BAGDADA, Irag, December 4 – Twice a week a small soccer field in Iraq gives the 25-member national team of little people a chance to make their dreams come true and fight prejudice.
Omar Abdel Rahman’s team have an ambitious goal: to travel to Argentina for their first international tournament.
Despite modest means, players come from all over the country to train, leaving behind their daily worries, their discrimination and their jibes.
“The team has changed the course of my life and the lives of other players,” said Abdel Rahman, who works in a cafe in Baghdad where he makes shisha.
“I am good at football, but we are treated with contempt and it is impossible to play in traditional teams,” said Abdel Rahman, who is 1.42 meters (four feet, eight inches) tall.
“But now everything is changing,” said the forward, wearing a number nine jersey, with green socks pulled up to his knees.
The team have just returned from a friendly match in Jordan. Next year, they plan to travel to Argentina to participate in the tournament for the little ones.
– ‘International dream’ –
In 2018, a “Dwarf Copa America” was held in Buenos Aires, the first of its kind.
The date for the 2022 edition has not yet been set, said Facundo Mariano Rojas, head of the Argentina-based International Children’s Football Federation.
This will mainly depend on the restrictions imposed for the coronavirus pandemic, he told AFP.
“We are also looking for financial resources to help participating countries.
The matches will be played by teams of seven members in indoor stadiums and on futsal pitches.
A key difference will be the size of the goals, set at 1.7 meters (about 5.6 feet) in height and two meters in width, compared to the normal 2.44 meters by 7.32 meters.
It was the Copa America that inspired Hussein Jalil to launch the Iraqi team in 2019.
Other players come from Arbil, Sulaymaniyah and Kirkuk in northern Iraq, Nassiriyah in the southeast, and the eastern city of Kut.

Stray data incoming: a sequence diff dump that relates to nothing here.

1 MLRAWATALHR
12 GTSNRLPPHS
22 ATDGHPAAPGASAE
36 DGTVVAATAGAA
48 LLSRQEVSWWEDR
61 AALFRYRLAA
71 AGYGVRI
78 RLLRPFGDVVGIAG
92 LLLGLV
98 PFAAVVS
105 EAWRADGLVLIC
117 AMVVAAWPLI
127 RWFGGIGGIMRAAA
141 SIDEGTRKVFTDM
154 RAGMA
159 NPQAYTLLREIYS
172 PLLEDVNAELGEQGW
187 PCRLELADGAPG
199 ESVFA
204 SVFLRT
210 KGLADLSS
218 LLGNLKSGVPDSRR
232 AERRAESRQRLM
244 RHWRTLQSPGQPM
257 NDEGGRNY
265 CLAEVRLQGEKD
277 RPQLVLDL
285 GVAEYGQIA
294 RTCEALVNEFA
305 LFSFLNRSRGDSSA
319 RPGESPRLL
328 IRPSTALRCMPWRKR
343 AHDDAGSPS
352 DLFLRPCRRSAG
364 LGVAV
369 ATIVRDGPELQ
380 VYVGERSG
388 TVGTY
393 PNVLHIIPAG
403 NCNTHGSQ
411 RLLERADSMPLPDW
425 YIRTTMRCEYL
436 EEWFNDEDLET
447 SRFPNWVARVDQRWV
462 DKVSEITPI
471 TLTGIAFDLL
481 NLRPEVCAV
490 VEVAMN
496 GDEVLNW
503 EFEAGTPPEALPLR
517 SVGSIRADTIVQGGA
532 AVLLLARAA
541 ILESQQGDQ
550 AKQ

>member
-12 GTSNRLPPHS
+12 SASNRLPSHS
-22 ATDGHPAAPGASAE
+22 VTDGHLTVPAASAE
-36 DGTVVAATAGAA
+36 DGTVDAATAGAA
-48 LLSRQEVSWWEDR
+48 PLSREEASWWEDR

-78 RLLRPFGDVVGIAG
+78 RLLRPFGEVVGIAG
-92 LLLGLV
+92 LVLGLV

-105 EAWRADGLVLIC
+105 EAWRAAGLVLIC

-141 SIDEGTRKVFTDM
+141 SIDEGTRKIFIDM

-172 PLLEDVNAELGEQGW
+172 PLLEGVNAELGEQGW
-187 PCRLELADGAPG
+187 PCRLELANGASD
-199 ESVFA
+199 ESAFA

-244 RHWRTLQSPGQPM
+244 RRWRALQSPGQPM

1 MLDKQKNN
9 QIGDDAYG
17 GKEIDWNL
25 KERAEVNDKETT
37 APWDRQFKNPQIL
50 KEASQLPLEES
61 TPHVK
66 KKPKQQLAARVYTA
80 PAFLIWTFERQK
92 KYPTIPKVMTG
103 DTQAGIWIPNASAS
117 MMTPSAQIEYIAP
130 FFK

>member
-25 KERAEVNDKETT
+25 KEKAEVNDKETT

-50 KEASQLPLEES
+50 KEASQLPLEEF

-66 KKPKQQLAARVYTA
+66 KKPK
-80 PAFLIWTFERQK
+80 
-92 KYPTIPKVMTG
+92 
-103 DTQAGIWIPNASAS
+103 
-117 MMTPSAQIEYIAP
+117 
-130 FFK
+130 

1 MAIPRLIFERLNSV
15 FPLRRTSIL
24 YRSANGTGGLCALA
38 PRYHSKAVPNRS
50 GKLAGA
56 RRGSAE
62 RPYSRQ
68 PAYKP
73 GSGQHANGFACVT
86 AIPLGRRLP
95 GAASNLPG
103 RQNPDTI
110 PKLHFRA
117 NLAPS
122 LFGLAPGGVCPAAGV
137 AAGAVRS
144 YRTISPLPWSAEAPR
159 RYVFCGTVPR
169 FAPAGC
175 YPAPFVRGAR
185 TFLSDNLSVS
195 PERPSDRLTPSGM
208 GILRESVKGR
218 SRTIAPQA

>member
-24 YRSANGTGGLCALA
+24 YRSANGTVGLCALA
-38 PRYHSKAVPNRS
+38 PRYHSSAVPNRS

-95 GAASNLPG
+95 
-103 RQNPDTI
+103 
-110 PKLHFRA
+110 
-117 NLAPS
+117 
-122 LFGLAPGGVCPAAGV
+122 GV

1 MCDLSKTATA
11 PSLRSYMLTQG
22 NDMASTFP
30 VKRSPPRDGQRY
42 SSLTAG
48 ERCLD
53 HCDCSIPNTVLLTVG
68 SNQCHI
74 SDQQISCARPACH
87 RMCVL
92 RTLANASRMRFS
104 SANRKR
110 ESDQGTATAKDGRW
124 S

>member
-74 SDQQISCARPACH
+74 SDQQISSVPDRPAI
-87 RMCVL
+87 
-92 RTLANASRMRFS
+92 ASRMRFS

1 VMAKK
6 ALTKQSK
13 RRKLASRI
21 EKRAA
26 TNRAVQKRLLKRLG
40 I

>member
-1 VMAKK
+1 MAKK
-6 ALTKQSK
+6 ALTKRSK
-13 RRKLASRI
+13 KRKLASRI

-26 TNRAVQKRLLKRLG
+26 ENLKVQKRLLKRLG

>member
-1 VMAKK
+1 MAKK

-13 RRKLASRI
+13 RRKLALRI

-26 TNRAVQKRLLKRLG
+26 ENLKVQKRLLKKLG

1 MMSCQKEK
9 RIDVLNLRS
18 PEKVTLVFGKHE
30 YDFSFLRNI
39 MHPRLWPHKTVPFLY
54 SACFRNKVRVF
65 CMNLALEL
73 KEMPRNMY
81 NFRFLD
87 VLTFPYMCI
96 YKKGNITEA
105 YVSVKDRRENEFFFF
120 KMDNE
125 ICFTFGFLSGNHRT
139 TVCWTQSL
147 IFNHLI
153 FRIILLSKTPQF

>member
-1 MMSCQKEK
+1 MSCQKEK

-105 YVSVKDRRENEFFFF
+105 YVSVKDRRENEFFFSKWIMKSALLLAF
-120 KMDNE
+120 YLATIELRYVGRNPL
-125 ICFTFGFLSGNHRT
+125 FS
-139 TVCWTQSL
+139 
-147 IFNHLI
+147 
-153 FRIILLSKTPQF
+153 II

Salah Ahmed, a 37-year-old striker, is taking time off work as a bicycle repairer to attend.
“Before joining the team, I suffered from the attitude of society towards the little people,” said the father of one.
– ‘Our team exists’ –
Dwarfism is a medical or genetic condition that results in a height of less than four feet and 10 inches, according to Little People of America, a support organization.
People with the disease, who see themselves as small people, face several challenges when it comes to playing football.
“Some players experience harassment in public places and on the streets,” Jalil said. “But the situation is changing, football has given them more confidence.”
He pointed out other issues, such as finding football kits in the right sizes in stores, so they had to improvise.
There are also financial difficulties. When they travel, they have to borrow money to pay for their tickets.
“Upon our return, the Ministry of Youth and Sports reimburses up to $ 7,000 to cover our expenses,” added Jalil.
Abdel Rahman, a father of three, said the sport needed more support.
“In other countries a team like ours has the support of football stars like Cristiano Ronaldo and Lionel Messi,” he said.
“In Iraq, sports stars don’t even know our team exists.”